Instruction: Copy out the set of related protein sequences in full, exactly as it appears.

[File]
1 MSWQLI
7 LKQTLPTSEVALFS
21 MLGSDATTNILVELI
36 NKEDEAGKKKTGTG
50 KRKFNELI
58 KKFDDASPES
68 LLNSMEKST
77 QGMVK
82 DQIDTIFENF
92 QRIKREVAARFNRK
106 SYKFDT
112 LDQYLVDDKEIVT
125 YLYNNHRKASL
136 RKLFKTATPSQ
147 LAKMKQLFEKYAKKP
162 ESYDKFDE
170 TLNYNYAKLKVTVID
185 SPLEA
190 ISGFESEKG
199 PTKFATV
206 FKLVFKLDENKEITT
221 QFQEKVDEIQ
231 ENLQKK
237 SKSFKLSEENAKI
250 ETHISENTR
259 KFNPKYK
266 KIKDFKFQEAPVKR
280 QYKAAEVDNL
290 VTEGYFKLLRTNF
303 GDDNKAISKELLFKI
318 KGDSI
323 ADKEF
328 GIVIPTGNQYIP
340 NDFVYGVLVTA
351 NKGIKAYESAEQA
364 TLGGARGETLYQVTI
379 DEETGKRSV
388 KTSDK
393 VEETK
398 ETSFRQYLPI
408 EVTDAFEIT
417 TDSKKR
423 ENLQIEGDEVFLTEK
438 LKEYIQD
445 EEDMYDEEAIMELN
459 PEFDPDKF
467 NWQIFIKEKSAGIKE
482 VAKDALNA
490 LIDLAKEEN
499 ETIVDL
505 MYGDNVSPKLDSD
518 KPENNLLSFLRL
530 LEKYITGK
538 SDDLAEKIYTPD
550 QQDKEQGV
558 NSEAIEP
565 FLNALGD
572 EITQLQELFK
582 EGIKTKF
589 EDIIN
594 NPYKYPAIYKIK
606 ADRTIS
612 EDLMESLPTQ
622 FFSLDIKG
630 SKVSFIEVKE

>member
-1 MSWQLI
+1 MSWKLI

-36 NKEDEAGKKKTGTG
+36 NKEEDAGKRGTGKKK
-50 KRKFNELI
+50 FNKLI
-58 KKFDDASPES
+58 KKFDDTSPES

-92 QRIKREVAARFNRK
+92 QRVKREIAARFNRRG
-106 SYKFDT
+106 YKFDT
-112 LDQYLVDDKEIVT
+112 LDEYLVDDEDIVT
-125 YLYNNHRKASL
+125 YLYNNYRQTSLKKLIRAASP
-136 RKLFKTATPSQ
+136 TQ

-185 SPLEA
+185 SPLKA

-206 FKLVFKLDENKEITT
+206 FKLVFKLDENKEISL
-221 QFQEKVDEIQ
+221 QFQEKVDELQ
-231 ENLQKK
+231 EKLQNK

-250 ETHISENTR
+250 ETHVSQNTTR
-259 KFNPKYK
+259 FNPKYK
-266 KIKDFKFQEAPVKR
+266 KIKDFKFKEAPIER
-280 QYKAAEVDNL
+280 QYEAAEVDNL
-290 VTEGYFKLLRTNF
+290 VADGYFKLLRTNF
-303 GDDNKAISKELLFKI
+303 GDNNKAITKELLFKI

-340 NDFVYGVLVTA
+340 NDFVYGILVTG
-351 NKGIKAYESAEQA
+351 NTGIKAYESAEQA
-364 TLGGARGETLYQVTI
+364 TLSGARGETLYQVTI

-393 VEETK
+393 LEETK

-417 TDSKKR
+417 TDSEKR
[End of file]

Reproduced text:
1 MSWQLI
7 LKQTLPTSEVALFS
21 MLGSDATTNILVELI
36 NKEDEAGKKKTGTG
50 KRKFNELI
58 KKFDDASPES
68 LLNSMEKST
77 QGMVK
82 DQIDTIFENF
92 QRIKREVAARFNRK
106 SYKFDT
112 LDQYLVDDKEIVT
125 YLYNNHRKASL
136 RKLFKTATPSQ
147 LAKMKQLFEKYAKKP
162 ESYDKFDE
170 TLNYNYAKLKVTVID
185 SPLEA
190 ISGFESEKG
199 PTKFATV
206 FKLVFKLDENKEITT
221 QFQEKVDEIQ
231 ENLQKK
237 SKSFKLSEENAKI
250 ETHISENTR
259 KFNPKYK
266 KIKDFKFQEAPVKR
280 QYKAAEVDNL
290 VTEGYFKLLRTNF
303 GDDNKAISKELLFKI
318 KGDSI
323 ADKEF
328 GIVIPTGNQYIP
340 NDFVYGVLVTA
351 NKGIKAYESAEQA
364 TLGGARGETLYQVTI
379 DEETGKRSV
388 KTSDK
393 VEETK
398 ETSFRQYLPI
408 EVTDAFEIT
417 TDSKKR
423 ENLQIEGDEVFLTEK
438 LKEYIQD
445 EEDMYDEEAIMELN
459 PEFDPDKF
467 NWQIFIKEKSAGIKE
482 VAKDALNA
490 LIDLAKEEN
499 ETIVDL
505 MYGDNVSPKLDSD
518 KPENNLLSFLRL
530 LEKYITGK
538 SDDLAEKIYTPD
550 QQDKEQGV
558 NSEAIEP
565 FLNALGD
572 EITQLQELFK
582 EGIKTKF
589 EDIIN
594 NPYKYPAIYKIK
606 ADRTIS
612 EDLMESLPTQ
622 FFSLDIKG
630 SKVSFIEVKE

>member
-1 MSWQLI
+1 MSWKLI

-36 NKEDEAGKKKTGTG
+36 NKEEDAGKRGTGKKK
-50 KRKFNELI
+50 FNKLI
-58 KKFDDASPES
+58 KKFDDTSPES

-92 QRIKREVAARFNRK
+92 QRVKREIAARFNRRG
-106 SYKFDT
+106 YKFDT
-112 LDQYLVDDKEIVT
+112 LDEYLVDDEDIVT
-125 YLYNNHRKASL
+125 YLYNNYRQTSLKKLIRAASP
-136 RKLFKTATPSQ
+136 TQ

-185 SPLEA
+185 SPLKA

-206 FKLVFKLDENKEITT
+206 FKLVFKLDENKEISL
-221 QFQEKVDEIQ
+221 QFQEKVDELQ
-231 ENLQKK
+231 EKLQNK

-250 ETHISENTR
+250 ETHVSQNTTR
-259 KFNPKYK
+259 FNPKYK
-266 KIKDFKFQEAPVKR
+266 KIKDFKFKEAPIER
-280 QYKAAEVDNL
+280 QYEAAEVDNL
-290 VTEGYFKLLRTNF
+290 VADGYFKLLRTNF
-303 GDDNKAISKELLFKI
+303 GDNNKAITKELLFKI

-340 NDFVYGVLVTA
+340 NDFVYGILVTG
-351 NKGIKAYESAEQA
+351 NTGIKAYESAEQA
-364 TLGGARGETLYQVTI
+364 TLSGARGETLYQVTI

-393 VEETK
+393 LEETK

-417 TDSKKR
+417 TDSEKR